The Widdershins

Be not afraid…

Posted on: July 9, 2013

Good morning Widdershins. For those expecting to see one of Fredster’s brilliant posts this morning, we have Great Walldecided to play whack-a-mole in order to frustrate Edward Snowden wannabes. Regular order will return once Pat feels better and is back to her side-splittingly funny dead-eye accurate satire.

While there are oodles of stories crossing the airwaves, like the House’s consistent embodiment of the lyrics to Turn Back Time, the Zimmerman trial, or the FISA court, I’ve been reading some off-the-beaten path pieces.

Every pundit and their dog whines about how China is going to overtake the U.S. economy and it will be the end of life as we know it. If you ask me, it is just another stale bromide left over from the “Evil Empire” and “Axis of Evil” days where we had to have a shiny enemy to keep us from noticing trickle down economics just kept wetting itself.

China has some monstrous problems — and if history is any guide, each time they have let down the “Great Wall” over thousands of years, it has resulted in an eventual reinstitution of isolationism resulting from their inability to trust themselves. This time around the unanswered question is this: Have they gone too far, too fast, to be able to quell the lure of a middle class lifestyle?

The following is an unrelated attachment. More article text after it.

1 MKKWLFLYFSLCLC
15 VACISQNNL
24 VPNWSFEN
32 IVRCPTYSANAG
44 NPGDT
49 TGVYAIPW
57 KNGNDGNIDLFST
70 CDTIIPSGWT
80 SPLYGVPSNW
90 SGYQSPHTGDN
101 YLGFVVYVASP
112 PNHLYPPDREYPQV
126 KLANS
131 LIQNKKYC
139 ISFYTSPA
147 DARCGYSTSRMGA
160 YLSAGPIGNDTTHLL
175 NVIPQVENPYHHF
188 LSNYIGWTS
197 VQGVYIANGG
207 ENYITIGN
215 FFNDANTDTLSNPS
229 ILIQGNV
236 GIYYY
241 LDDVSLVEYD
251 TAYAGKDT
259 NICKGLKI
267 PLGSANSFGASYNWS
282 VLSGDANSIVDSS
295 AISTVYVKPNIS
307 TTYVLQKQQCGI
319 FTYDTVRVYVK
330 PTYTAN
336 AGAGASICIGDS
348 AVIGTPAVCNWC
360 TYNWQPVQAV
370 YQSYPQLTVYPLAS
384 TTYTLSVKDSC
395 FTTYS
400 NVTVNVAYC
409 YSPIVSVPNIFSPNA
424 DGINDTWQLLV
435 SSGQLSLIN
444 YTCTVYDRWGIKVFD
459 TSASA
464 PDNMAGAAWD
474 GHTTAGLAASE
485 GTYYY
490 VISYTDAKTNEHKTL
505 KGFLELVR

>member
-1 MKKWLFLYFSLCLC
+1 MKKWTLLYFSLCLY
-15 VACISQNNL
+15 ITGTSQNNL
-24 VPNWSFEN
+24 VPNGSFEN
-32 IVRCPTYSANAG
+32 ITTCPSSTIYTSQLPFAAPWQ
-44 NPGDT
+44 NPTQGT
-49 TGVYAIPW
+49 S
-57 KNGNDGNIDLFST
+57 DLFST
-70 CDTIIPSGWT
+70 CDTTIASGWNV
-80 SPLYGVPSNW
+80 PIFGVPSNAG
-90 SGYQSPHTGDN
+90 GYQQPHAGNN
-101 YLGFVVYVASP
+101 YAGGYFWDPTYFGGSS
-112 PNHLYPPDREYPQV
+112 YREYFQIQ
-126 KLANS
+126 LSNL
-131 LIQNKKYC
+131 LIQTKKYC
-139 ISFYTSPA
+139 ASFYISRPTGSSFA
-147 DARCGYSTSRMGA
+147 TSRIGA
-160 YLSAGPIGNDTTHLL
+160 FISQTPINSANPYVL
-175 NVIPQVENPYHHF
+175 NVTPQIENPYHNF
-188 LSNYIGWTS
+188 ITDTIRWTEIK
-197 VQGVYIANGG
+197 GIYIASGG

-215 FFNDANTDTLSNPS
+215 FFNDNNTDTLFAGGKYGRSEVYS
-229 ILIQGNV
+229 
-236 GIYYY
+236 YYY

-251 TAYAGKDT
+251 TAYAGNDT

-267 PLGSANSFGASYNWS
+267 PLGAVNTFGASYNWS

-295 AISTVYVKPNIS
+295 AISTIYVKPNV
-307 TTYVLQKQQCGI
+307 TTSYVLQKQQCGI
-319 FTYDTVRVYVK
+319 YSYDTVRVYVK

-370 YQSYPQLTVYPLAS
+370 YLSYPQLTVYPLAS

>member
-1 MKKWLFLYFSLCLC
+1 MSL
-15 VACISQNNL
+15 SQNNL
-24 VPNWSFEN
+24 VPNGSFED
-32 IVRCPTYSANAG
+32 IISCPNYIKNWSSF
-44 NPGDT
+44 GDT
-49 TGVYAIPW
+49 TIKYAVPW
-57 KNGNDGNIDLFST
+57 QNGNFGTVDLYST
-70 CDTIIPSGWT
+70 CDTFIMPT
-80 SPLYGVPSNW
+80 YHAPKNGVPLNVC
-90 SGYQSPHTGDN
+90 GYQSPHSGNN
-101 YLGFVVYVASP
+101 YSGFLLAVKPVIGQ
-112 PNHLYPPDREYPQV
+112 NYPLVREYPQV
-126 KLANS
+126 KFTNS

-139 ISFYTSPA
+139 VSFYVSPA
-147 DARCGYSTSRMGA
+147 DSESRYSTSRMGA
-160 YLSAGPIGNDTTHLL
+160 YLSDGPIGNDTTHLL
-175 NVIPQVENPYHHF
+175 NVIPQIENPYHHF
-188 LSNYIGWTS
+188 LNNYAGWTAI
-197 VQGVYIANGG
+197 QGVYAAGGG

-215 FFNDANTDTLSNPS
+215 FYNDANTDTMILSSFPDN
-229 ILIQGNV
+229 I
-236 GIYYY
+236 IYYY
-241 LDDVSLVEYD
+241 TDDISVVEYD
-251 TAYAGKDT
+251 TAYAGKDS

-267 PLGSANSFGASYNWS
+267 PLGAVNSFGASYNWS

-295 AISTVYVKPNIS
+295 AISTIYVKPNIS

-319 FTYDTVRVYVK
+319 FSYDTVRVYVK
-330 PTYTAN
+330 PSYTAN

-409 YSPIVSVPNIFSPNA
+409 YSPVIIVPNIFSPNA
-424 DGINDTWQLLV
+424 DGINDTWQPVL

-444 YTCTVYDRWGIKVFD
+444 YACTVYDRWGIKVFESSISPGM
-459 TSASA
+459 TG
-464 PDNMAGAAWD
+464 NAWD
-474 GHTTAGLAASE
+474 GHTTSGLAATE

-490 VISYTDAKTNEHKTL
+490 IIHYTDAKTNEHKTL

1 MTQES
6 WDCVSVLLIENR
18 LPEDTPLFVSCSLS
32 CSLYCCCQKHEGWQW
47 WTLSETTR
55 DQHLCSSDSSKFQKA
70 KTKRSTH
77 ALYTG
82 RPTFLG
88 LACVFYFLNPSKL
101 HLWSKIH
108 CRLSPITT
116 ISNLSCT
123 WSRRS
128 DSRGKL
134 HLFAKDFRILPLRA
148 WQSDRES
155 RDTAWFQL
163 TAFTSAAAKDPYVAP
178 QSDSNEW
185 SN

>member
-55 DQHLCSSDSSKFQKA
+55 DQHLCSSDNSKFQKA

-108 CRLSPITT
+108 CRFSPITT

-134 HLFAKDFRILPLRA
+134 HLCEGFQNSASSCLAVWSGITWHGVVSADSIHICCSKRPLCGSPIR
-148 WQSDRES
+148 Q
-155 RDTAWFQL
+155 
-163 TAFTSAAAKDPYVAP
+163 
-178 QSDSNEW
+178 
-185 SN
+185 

The first article is China’s Policy Factory: The NDRC. The National Development and Reform Commission is a superministry dating back to 1952 and Mao Zedong where it was envisioned it would set production targets for everything from steel to wheat through Five Year Plans. It’s grown a bit since then.

With 30,000 red pencil wielding bureaucrats spread throughout China, the NDRC decides just about everything from the size of the Shanghai Disneyland (116 hectares, now under construction), to how thin plastic bags should be (no less than 0.025 millimeters), to setting gasoline prices and taxi fares, and recently used its sweeping power to fine China’s two best-known liquor companies $73.25 million.

With its plenary control over the cost of just about everything, it’s sorta like Wal-Mart without the yellow smiley face price guarantee.